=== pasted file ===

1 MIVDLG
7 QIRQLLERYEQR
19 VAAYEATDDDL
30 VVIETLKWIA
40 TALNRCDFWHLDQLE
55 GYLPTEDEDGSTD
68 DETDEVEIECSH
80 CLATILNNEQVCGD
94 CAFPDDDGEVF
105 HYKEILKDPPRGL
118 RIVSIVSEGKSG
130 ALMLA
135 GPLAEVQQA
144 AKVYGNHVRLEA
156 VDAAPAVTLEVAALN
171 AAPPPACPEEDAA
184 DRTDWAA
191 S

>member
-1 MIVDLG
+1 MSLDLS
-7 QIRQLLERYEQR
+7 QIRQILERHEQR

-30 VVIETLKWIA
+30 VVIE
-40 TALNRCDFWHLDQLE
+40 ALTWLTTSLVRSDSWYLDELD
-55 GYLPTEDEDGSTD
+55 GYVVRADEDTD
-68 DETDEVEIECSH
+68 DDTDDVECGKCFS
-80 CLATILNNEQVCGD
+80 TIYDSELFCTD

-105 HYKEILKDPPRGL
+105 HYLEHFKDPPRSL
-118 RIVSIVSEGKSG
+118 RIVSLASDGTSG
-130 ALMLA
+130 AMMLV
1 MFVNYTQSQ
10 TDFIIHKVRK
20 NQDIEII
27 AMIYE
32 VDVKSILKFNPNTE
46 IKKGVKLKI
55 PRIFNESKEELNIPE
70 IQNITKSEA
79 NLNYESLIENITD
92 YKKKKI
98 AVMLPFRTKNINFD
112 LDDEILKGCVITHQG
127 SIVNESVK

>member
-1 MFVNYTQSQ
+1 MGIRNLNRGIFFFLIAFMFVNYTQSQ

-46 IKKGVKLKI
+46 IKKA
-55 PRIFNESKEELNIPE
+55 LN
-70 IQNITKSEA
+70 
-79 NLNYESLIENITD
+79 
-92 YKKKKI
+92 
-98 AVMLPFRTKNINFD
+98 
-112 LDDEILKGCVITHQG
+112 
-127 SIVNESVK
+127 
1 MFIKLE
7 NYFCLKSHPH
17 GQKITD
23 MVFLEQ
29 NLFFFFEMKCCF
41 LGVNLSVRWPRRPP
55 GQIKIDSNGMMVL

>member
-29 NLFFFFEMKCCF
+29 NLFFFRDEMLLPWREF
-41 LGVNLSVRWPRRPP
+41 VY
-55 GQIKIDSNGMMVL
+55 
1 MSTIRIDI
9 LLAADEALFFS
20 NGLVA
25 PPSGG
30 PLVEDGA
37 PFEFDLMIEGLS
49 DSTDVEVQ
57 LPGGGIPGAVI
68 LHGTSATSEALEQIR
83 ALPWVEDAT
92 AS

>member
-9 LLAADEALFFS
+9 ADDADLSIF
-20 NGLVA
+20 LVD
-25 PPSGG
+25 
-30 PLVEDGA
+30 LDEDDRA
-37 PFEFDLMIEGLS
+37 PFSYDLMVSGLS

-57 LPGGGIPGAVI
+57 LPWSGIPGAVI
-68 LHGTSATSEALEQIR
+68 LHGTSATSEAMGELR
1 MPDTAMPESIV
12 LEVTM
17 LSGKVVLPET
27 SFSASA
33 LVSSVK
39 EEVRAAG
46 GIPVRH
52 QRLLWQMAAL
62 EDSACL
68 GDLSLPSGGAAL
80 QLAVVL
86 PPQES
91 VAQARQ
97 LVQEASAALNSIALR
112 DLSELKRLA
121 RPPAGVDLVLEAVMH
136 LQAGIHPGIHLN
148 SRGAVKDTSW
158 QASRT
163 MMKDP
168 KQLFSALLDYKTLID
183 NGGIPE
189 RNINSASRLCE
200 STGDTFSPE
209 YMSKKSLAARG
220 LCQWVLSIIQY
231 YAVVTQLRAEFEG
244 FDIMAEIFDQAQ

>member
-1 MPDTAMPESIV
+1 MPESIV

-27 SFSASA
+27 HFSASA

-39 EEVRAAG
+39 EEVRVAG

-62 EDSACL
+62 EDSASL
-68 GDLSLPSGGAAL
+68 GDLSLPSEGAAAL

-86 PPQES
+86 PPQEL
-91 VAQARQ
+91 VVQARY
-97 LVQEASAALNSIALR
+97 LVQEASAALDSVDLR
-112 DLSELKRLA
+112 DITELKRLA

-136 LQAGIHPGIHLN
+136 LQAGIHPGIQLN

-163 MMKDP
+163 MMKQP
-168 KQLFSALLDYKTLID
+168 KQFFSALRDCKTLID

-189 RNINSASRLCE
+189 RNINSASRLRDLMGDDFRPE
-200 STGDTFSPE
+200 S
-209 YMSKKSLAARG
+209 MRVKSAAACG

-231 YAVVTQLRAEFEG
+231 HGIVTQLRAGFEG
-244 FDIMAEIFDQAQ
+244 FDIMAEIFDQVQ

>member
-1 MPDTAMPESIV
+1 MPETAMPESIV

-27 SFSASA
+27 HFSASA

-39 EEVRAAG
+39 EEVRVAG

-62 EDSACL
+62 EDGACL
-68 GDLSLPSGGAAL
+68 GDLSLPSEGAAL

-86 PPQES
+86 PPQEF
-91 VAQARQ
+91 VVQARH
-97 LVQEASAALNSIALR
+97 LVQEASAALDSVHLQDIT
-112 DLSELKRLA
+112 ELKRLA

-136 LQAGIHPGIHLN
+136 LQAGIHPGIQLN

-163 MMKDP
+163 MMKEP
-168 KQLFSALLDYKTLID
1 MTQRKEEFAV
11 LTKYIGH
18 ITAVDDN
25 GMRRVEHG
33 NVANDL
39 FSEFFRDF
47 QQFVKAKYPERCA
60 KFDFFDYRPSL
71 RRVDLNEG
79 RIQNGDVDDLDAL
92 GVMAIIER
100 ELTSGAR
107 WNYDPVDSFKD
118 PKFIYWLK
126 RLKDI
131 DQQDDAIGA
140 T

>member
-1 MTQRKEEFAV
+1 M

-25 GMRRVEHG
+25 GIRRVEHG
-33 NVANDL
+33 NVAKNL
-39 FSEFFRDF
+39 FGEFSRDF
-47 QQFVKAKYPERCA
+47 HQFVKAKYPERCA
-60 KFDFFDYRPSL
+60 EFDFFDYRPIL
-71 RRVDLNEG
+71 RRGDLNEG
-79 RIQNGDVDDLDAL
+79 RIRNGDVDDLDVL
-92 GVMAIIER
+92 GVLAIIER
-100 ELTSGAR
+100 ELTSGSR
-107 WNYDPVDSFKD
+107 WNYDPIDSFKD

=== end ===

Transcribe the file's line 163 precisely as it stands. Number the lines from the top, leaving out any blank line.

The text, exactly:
-168 KQLFSALLDYKTLID